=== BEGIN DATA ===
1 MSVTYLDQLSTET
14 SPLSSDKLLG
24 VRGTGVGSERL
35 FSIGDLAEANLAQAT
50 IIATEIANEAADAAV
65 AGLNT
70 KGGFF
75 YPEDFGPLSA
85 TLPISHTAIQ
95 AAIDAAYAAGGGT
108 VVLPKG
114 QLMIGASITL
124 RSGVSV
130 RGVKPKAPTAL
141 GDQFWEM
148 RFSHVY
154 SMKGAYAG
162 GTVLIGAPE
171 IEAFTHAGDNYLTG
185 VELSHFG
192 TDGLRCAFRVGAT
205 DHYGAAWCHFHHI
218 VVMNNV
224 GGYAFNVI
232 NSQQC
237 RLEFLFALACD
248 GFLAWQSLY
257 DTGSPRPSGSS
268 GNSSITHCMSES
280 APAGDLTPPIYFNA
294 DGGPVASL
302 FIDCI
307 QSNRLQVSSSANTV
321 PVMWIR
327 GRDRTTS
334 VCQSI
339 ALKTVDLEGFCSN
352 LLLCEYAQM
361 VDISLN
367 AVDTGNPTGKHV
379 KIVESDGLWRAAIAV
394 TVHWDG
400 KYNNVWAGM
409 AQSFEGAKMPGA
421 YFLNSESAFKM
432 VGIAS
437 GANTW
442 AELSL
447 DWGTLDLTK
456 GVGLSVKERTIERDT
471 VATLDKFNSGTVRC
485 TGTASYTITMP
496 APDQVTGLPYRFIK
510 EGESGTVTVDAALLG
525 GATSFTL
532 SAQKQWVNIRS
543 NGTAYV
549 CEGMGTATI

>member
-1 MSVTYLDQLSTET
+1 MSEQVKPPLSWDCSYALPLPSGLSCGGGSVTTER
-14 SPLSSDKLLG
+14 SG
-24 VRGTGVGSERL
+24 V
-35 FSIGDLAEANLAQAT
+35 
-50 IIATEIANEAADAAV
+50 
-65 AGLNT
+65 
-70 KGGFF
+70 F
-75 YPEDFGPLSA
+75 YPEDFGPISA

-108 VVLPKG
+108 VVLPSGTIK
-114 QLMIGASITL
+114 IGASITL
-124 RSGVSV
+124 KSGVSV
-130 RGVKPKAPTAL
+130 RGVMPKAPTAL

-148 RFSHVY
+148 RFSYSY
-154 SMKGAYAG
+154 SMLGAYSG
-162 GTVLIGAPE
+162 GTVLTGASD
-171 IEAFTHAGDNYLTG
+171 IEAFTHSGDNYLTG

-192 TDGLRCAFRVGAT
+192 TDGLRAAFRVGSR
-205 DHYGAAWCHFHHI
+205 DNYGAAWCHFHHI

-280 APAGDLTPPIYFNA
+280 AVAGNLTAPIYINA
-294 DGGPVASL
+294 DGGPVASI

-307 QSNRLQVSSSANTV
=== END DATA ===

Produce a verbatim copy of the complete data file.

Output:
1 MSVTYLDQLSTET
14 SPLSSDKLLG
24 VRGTGVGSERL
35 FSIGDLAEANLAQAT
50 IIATEIANEAADAAV
65 AGLNT
70 KGGFF
75 YPEDFGPLSA
85 TLPISHTAIQ
95 AAIDAAYAAGGGT
108 VVLPKG
114 QLMIGASITL
124 RSGVSV
130 RGVKPKAPTAL
141 GDQFWEM
148 RFSHVY
154 SMKGAYAG
162 GTVLIGAPE
171 IEAFTHAGDNYLTG
185 VELSHFG
192 TDGLRCAFRVGAT
205 DHYGAAWCHFHHI
218 VVMNNV
224 GGYAFNVI
232 NSQQC
237 RLEFLFALACD
248 GFLAWQSLY
257 DTGSPRPSGSS
268 GNSSITHCMSES
280 APAGDLTPPIYFNA
294 DGGPVASL
302 FIDCI
307 QSNRLQVSSSANTV
321 PVMWIR
327 GRDRTTS
334 VCQSI
339 ALKTVDLEGFCSN
352 LLLCEYAQM
361 VDISLN
367 AVDTGNPTGKHV
379 KIVESDGLWRAAIAV
394 TVHWDG
400 KYNNVWAGM
409 AQSFEGAKMPGA
421 YFLNSESAFKM
432 VGIAS
437 GANTW
442 AELSL
447 DWGTLDLTK
456 GVGLSVKERTIERDT
471 VATLDKFNSGTVRC
485 TGTASYTITMP
496 APDQVTGLPYRFIK
510 EGESGTVTVDAALLG
525 GATSFTL
532 SAQKQWVNIRS
543 NGTAYV
549 CEGMGTATI

>member
-1 MSVTYLDQLSTET
+1 MSEQVKPPLSWDCSYALPLPSGLSCGGGSVTTER
-14 SPLSSDKLLG
+14 SG
-24 VRGTGVGSERL
+24 V
-35 FSIGDLAEANLAQAT
+35 
-50 IIATEIANEAADAAV
+50 
-65 AGLNT
+65 
-70 KGGFF
+70 F
-75 YPEDFGPLSA
+75 YPEDFGPISA

-108 VVLPKG
+108 VVLPSGTIK
-114 QLMIGASITL
+114 IGASITL
-124 RSGVSV
+124 KSGVSV
-130 RGVKPKAPTAL
+130 RGVMPKAPTAL

-148 RFSHVY
+148 RFSYSY
-154 SMKGAYAG
+154 SMLGAYSG
-162 GTVLIGAPE
+162 GTVLTGASD
-171 IEAFTHAGDNYLTG
+171 IEAFTHSGDNYLTG

-192 TDGLRCAFRVGAT
+192 TDGLRAAFRVGSR
-205 DHYGAAWCHFHHI
+205 DNYGAAWCHFHHI

-280 APAGDLTPPIYFNA
+280 AVAGNLTAPIYINA
-294 DGGPVASL
+294 DGGPVASI

-307 QSNRLQVSSSANTV